Issues affecting all schemes
The Institute and Faculty of Actuaries (IFA) has published a paper on pension scheme cybercrime risk
The paper ( click here) describes these risks in detail (e.g. ransomware attacks; data breaches; theft of assets and disruption to service) including the types of loss schemes and their sponsors may be exposed to. It also addresses how to manage these risks and who is responsible for managing these risks.
In order to manage cybercrime risks, the paper states that trustees should consider their own personal cyber hygiene, third party assessment, cyber insurance and incident management.
With cybercriminals becoming more and more sophisticated, it's important that trustees and employers understand the types of cyber risks their scheme could be vulnerable to as well as how to manage these risks.
Trustees are ultimately responsible for managing these risks and ensuring that adequate internal controls are in place to address and keep cybercrime under review.
In addition, the Pensions Administration Standards Association (PASA) have launched guidance ( click here) which aims to help pension scheme administrators by outlining four key areas covering different elements of cybercrime:
- meeting legal and regulatory standards,
- understanding their organisation's vulnerability to cybercrime,
- ensuring resilience, and
- remaining able to fulfil critical functions in the case of an attack.
Consider IFA paper and liaise with administrators about PASA guidance.
Climate Change update including the Joint Government-Regulator Task Force on Climate-related Financial Disclosures (TCFD) Interim Report and Roadmap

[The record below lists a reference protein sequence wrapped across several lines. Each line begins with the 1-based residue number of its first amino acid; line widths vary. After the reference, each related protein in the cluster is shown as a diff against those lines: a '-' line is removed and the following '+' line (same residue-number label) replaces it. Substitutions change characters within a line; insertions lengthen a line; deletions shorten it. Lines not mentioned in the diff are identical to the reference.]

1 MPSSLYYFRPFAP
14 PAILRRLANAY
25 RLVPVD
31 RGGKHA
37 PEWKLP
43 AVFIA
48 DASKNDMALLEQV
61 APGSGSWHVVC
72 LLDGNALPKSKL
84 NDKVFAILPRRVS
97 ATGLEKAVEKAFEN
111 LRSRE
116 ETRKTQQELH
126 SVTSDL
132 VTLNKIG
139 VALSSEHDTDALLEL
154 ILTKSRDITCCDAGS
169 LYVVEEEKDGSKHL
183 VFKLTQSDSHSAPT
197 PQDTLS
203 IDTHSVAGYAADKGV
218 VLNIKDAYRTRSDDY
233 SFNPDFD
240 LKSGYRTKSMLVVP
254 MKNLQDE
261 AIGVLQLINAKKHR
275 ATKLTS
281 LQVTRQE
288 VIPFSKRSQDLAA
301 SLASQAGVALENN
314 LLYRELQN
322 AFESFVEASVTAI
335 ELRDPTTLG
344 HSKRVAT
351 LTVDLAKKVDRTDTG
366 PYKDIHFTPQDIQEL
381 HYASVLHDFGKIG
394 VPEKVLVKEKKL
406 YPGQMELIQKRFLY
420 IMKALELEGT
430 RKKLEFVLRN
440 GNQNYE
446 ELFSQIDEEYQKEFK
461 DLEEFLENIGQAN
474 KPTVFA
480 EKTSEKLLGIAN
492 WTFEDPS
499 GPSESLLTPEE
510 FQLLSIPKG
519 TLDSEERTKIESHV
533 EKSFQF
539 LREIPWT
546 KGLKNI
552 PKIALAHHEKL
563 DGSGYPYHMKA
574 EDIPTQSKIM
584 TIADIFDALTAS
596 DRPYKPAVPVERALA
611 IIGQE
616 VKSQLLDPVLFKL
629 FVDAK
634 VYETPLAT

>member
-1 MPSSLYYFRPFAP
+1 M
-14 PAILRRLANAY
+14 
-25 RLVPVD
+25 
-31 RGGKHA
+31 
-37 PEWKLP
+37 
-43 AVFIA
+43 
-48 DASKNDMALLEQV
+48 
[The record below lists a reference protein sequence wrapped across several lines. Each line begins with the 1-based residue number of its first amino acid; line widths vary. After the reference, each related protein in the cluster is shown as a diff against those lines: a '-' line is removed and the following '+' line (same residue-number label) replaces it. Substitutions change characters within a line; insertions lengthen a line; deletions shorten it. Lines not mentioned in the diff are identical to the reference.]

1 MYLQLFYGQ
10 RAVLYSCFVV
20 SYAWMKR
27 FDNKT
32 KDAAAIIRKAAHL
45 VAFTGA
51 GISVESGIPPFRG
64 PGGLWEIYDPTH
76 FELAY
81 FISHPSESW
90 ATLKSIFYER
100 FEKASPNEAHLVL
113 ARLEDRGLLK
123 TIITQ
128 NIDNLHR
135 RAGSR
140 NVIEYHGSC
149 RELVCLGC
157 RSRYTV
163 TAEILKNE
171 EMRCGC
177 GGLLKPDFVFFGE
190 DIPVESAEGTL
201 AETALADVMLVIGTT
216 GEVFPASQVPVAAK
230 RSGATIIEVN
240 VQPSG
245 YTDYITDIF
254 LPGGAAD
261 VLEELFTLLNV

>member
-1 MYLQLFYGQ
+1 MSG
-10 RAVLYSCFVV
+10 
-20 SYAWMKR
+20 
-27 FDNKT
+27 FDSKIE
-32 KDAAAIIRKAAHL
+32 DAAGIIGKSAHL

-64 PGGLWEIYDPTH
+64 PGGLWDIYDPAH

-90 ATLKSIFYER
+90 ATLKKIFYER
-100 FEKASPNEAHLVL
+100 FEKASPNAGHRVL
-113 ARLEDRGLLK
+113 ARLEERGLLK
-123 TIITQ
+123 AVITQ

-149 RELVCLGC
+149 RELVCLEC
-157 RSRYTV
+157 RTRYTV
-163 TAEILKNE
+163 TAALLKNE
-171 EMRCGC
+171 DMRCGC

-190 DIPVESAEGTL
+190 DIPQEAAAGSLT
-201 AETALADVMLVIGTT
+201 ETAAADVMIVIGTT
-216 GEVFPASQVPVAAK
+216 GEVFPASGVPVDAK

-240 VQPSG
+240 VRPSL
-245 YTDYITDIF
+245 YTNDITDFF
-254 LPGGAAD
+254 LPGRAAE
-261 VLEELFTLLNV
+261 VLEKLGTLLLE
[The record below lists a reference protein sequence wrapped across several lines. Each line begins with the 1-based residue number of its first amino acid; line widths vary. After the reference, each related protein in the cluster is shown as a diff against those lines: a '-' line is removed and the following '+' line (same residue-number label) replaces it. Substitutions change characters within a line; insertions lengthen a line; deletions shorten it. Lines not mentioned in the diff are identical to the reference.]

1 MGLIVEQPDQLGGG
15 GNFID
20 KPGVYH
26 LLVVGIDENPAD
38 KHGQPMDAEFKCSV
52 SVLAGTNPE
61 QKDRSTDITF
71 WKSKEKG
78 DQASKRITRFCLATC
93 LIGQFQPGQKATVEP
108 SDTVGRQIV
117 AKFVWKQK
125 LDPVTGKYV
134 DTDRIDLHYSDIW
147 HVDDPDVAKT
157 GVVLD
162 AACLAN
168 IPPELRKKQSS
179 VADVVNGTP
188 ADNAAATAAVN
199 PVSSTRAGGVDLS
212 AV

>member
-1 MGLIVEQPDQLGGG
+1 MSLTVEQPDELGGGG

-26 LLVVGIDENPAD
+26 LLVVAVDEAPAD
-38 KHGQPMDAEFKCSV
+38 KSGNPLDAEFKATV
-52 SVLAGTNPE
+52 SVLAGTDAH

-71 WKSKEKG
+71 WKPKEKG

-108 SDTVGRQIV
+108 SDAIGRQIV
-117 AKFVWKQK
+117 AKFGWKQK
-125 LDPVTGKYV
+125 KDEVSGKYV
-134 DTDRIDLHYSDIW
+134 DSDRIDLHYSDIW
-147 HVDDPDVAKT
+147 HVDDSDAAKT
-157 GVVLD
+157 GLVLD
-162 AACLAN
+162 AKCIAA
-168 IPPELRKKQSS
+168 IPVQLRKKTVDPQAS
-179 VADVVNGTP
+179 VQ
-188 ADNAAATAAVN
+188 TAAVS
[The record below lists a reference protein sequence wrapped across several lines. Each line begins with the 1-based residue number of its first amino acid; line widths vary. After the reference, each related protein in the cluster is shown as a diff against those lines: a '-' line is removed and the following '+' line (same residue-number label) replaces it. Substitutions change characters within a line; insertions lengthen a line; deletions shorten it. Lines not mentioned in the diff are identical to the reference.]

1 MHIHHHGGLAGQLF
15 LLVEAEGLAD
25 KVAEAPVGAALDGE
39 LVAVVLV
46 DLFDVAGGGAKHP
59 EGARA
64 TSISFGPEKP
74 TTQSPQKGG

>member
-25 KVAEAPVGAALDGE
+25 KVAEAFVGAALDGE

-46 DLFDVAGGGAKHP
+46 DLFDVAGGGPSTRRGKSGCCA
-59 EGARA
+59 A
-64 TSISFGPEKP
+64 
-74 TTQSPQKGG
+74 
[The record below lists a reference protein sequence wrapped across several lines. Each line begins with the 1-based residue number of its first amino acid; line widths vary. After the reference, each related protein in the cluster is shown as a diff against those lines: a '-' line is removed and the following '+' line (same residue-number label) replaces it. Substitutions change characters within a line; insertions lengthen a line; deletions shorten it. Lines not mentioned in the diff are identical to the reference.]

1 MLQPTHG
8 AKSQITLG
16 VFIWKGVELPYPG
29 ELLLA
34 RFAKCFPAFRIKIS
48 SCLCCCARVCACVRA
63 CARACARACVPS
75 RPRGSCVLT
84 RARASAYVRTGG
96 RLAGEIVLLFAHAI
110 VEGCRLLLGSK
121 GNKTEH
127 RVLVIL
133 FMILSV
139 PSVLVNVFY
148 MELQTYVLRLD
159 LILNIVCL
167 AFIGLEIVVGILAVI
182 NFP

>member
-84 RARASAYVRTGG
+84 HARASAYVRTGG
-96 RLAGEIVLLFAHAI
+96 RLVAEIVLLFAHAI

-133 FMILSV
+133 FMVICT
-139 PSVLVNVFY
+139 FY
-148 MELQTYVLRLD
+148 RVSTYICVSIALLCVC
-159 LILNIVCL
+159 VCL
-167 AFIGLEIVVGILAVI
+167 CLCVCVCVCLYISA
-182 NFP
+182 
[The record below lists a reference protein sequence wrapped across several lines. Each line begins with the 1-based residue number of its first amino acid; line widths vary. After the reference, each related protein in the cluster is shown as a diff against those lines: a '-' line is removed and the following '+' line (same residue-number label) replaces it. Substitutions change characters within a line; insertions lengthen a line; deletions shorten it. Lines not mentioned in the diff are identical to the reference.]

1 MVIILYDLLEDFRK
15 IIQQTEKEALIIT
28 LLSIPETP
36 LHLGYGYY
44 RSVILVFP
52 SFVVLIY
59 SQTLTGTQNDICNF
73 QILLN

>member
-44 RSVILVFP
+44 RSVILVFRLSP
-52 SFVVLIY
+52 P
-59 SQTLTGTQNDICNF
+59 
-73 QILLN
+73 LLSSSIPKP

The UK has announced its intention to make TCFD-aligned disclosures mandatory across the economy by 2025, with a significant portion of mandatory requirements in place by 2023. The interim report ( click here) and accompanying roadmap ( click here) set out an indicative pathway to achieving that ambition.
The outcome of the DWP's consultation on mandatory governance and reporting requirements for UK pension schemes is awaited. The DWP is proposing that this reporting follow the 11 recommendations of the global TCFD which cover governance, strategy, risk management and accompanying metrics and targets. It hopes these mandatory TCFD-aligned disclosures will allow trustees to better demonstrate how consideration of climaterelated risks and opportunities is integrated into their governance and decision-making processes. For more information see our August 2020 Pensions Brief ( click here).
Timing under the roadmap for imposing reporting requirements on occupation pension schemes reflects those set out in the DWP's consultation. Under the roadmap, regulatory or legislative measures on mandatory TCFD-aligned disclosures are expected in 2021 for occupational pension schemes with assets under ownership of more than £5bn, as well as all master trusts and all authorised collective money purchase schemes. As of 2022, all occupational pension schemes with assets over £1bn will be bought into scope. All other UK-authorised asset managers, life insurers and FCA-regulated pension providers will be bought in in 2023, with regulation and legislation for all other occupational pension schemes expected in 2024-25, although this will be subject to further consultation.
In addition to having to report on their environmental, social and governance (ESG) policies, occupational pension schemes will also have to report on their carbon footprint.
Pension Schemes Bill 2019-21 update
The Bill had its third reading in the House of Commons on 16 November 2020 and was reported with amendments. It will now return to the House of Lords for consideration of the Commons amendments which should be the final stage. A date for the House of Lords to consider the Commons amendments is yet to be set.
The Bill is expected to become law before the end of 2020.
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